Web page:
Chapter 29a


Carcassonne , November 17, 10 AM


The next morning, the boat stopped at Carcassonne.  From the Canal du Midi it was a pleasant walk to the castle.  Their eyes were everywhere as they moved up the hill.  There could be no way they were not walking into a trap.  But the town was innocence itself.  They crossed the drawbridge and strolled through the little medieval village now both a tourist destination and a Mecca for the local intelligencia.  Jon had discovered that it was possible to stay in a hotel in a building that had once been the headquarters of the Inquisition.  They made their way there over cobbled narrow streets between small shops and checked in.


It seemed the height of folly to rent a car, so they took the precaution of arranging it through the concierge.  Then they went out to explore the town.  If a trap was waiting they were walking into it, but they also expected friendly help and needed to be seen at any risk.


They visited the cathedral, which was a stone’s throw from the hotel.  Vast and splendid, it boasted the oldest reed organ in the world.  While they were there someone was practicing “Jesus Joy of Man’s Desiring.”  The deep voice of the ancient instrument seemed not to have been dulled by the passing of centuries.  They wished they could have been there for a concert.  Then they went out to inspect the battlements. 


The fortress is situated on a high rock with ample wells struck deep in case of siege.  The general layout is of a castle within a curtain wall strengthened by great towers.  The castle shares structure with the curtain wall.  But outside, surrounding the town, is a second curtain wall with a passage between the walls.  From the outside it appears that the lower outer wall is also strengthened by towers.  But from the inside it was apparent that these outer structures were not complete towers.  They lacked any wall between themselves and the inner wall.


Any besieger who managed to gain the outer wall could not use the towers as a shelter while shooting arrows at the defenders.  Instead the attacking force would be completely exposed to archery from loopholes and from the higher inner wall.  It was a very strong fortress indeed.


The structure of walls and half towers gave the appearance of a pleated garment, like the skirts of the goddess Dianna, like the gracefully sculpted columns of a Gothic cathedral. 


The fort was first Roman.  Then it was occupied and rebuilt by the Goths.  As they walked the mile between the walls Hapgood pointed out occasional stones that were far larger than the others.  These were stones that the Goths had used, that had been incorporated into a later rebuilding.


Jon was thinking that he could see the face again in the texture of the old stones.  He wished his eyes would stop playing tricks on him. 


At one time the Goths seemed to have conquered all of Europe, but they had been no match for the Moors coming up through Spain.  When the Franks defeated the Moors, they expanded into a vacuum created by the loss of Goth energy.  But the size of the stones proved that the Goths in their prime had been very energetic people indeed. 


The roofs of the towers varied.  Some were red tile and some blue slate.  Over the centuries while the fort had been maintained for its historic value instead of its military value, opinions had changed more than once about which was the right kind of roof.  Current opinion favored red tile, so as roofs needed replacing, that was the kind being put in.  The resulting mixture had a rather more authentic feel than had they all been alike.  An active fort would have been repaired at many different times and probably would have had different kinds of roofing.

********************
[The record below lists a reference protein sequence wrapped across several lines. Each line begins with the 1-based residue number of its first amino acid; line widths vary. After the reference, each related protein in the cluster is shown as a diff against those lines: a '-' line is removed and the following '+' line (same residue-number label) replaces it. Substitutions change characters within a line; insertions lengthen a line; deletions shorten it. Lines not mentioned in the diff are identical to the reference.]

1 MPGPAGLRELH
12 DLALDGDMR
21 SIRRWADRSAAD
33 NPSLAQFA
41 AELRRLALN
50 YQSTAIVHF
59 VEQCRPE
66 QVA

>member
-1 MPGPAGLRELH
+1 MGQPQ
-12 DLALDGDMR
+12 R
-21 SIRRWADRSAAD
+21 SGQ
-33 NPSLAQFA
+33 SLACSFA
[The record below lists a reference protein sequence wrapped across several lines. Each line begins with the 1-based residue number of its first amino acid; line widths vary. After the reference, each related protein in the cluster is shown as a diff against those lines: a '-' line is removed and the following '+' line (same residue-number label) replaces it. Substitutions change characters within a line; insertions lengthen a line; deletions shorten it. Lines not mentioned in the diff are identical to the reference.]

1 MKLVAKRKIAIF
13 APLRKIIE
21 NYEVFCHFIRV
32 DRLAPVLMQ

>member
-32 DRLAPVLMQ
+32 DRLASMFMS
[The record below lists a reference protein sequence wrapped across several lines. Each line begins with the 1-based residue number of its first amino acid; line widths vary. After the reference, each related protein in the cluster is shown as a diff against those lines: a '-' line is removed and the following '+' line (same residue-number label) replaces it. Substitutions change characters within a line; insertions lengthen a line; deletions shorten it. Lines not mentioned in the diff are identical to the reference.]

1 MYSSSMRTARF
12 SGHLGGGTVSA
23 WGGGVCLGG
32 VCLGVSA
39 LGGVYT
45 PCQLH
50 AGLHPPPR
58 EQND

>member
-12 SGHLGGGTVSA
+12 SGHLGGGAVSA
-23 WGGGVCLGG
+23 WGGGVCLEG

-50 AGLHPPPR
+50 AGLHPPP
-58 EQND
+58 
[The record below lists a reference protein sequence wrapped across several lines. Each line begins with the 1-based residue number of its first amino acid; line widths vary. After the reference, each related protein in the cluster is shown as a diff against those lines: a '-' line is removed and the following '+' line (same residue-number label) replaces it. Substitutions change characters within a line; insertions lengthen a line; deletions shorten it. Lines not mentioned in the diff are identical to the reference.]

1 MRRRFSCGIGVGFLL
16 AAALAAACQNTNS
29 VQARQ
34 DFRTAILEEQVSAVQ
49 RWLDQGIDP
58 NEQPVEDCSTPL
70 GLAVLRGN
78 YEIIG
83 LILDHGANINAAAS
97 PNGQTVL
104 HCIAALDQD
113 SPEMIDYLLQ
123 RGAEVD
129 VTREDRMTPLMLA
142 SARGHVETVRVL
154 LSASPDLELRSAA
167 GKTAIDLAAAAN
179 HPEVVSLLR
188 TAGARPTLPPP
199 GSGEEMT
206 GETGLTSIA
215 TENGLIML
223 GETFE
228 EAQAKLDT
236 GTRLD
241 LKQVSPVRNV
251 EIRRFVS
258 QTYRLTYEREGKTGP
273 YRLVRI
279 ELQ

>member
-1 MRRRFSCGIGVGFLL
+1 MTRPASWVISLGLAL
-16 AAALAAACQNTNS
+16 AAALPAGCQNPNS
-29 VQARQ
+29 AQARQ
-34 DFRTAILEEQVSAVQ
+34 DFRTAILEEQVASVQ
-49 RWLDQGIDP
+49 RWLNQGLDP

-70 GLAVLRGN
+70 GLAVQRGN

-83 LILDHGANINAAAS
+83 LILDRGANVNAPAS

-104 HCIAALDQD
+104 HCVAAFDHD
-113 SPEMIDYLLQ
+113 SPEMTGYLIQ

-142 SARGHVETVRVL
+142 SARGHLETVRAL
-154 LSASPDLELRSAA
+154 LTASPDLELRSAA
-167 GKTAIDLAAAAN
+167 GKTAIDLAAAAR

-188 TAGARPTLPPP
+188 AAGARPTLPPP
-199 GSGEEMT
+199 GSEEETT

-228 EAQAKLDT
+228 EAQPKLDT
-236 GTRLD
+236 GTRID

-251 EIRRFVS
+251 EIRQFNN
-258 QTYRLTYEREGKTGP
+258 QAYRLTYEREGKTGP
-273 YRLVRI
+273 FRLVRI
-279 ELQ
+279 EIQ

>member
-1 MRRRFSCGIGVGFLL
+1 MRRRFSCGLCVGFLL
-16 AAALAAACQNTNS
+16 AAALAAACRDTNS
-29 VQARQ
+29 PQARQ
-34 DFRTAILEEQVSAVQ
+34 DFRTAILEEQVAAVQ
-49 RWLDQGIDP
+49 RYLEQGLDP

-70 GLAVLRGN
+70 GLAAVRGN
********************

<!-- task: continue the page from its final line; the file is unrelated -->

Once they had verified that the city was not going to blow away in the next high wind, they found a café and settled in for a bit of lunch.  As they finished ordering, a group of men dressed in black driving leathers came into the café and filled it.  On of them asked in strained English whether he could sit at their table.  The better part of caution seemed to be courtesy, so they made room.


It was a German motorcycle club.  They were young to middle aged men, who had come all the way from Bremen on their big touring bikes.  The man’s name was Konrad Lemwerd.  He drank his beer with gusto and urged the rest of them to show no mercy to the wine.


As they sat, Jon began to look at the faces around him.  There are many things that determine how a face looks.  The most rapid change comes as the face reflects the passions and fears of the moment.  The face can blush or blanch.  There is the flash of a smile or the slower spasm of a frown.  Oddly the strongest look of a face can be when it is in complete repose.


And the face is involved in drinking or chewing, contorting itself as it goes  about the business of getting food to where it will do the most good and not into the airway, where it could do the most harm. 


Slower than the emotion of the moment is the change that comes to the face because of habitual use.  Its color can reflect time in the sun abd wind or time cloistered in a study.  Wrinkles and muscle tone proclaim the uses of the middle past. 


Slower still are the changes brought about by the passage of time.  That was one reason Hapgood and Ivan looked so different.  Had they reversed ages Jon could not think how they would look, but they would certainly have looked different.


And least changing of all was the underlying genetic information that had been used to make the body when it was still embryonic.  That might change a single DNA bit in a cell here or a cell there, but basically it was the same for life.


But as he looked, somewhat lit on the wine as he was, Jon began to think he saw something else.  There was a difference intermediate between age and genes.  The bones of Ivan’s rugged face were not made of tissue much different from the more delicate ones of Tracy.  Of course Tracy was by no means a feeble woman.  The thing that made the difference was when the genes to make bones were turned on and off.